A wave of heavy selling hit the stock market yesterday, with the Dow Jones Industrials Average quickly plunging by more than 100 points before bargain-hunters emerged and erased most of the losses.
In the first two hours of trading, the Dow fell 105 points, but rallied to close down 21.61 points at 3,179.00. That’s the lowest closing level since Jan. 2 for the widely watched barometer of the stock market’s health.
Blue chips dominate
While blue-chip stocks such as Ford and General Motors dominated the activity , with more than 3 million shares traded in those companies apiece, media stocks such as Walt Disney and Time Warner also rode through the volatile buy-and-sell cycle.
About 1.6 million shares of Disney–more than twice its recent daily average–traded on the New York Stock Exchange Monday. Disney hit a low of 33 1/ 4 mid-morning, then rallied to 35, and closed up 1/8 at 34 7/8.
Time Warner traded some 1.7 million shares, closing up 1/8 at 23 3/8, after falling to 22 3/8 earlier in the day.
Paramount Communications never rebounded, closing down 1 1/8 at 44, after 268 ,900 shares traded. One media insider cited Par’s theatrical dry spell, particularly the disappointing box office for “School Ties,” as one reason for the stock’s sluggishness.
Overall, though, media stocks were pulled along with the rest of the market, with prices closing down for the most actively traded issue, pharmaceutical marker Merck & Co., as well as IBM, Phillip Morris and Coca-Cola, also leading in volume of shares traded..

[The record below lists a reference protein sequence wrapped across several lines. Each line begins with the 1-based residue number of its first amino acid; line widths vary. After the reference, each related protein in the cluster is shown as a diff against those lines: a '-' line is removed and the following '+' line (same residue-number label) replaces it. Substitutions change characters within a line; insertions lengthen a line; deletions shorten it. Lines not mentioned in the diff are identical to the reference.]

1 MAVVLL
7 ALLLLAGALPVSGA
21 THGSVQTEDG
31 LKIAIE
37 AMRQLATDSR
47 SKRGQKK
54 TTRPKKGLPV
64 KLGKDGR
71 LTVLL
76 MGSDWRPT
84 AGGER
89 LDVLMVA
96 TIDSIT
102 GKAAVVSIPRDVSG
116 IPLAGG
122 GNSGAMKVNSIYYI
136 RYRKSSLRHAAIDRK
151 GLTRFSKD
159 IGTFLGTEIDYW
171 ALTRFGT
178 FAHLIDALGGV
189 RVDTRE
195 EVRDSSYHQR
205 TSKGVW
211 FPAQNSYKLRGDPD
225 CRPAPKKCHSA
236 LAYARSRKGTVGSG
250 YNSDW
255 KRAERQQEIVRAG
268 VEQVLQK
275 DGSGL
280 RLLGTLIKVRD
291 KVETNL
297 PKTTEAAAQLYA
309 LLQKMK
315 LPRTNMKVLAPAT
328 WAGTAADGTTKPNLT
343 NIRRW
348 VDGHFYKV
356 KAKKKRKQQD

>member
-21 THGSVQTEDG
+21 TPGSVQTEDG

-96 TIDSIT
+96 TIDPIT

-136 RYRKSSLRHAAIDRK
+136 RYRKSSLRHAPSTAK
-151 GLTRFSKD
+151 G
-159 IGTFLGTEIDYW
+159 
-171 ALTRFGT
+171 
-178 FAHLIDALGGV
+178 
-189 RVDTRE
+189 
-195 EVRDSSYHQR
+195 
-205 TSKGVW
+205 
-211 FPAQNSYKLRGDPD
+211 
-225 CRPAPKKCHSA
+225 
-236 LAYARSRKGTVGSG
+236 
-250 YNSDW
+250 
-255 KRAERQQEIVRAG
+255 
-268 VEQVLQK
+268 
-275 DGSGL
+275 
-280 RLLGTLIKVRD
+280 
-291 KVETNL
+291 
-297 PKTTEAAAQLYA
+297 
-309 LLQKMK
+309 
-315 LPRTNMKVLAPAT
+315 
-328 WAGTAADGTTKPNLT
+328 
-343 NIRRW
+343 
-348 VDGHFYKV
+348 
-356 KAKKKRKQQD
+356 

“I don’t think media stocks performed terribly different than others,” said Darice Grippo, a principal who specializes in media at the Boston investment research firm MacDonald, Grippo and Riley Inc. Most of the stocks traded were institutionally owned, she noted, and when prices fell, investors moved in to initiate or expand a position in those shares. “We’re talking big capitalizations, big names.”
Analysts also blamed a variety of unfavorable economic trends that have undermined investor confidence, including fears that the government can do little through new spending programs and interest rate cuts to fuel growth against the large budget deficit. The Dow’s early fall was also triggered by weak stock markets in Europe and Japan.
Arbitrage trading limited
The decline led the New York Stock Exchange to briefly limit stock index arbitrage trading, a computerized stock-trading strategy that can heighten volatility.
Turner closed down 1/2 at 19 1/2; News Corp., which is currently raising new capital in global markets, down 3/8 at 34 3/8; Capital Cities/ABC, down 6 1/8 at 446 7/8; CBS, down 1/8 at 212 3/8; Viacom, down 1/4 at 30 1/8; Gannett, up 1/4 at 47 1/4.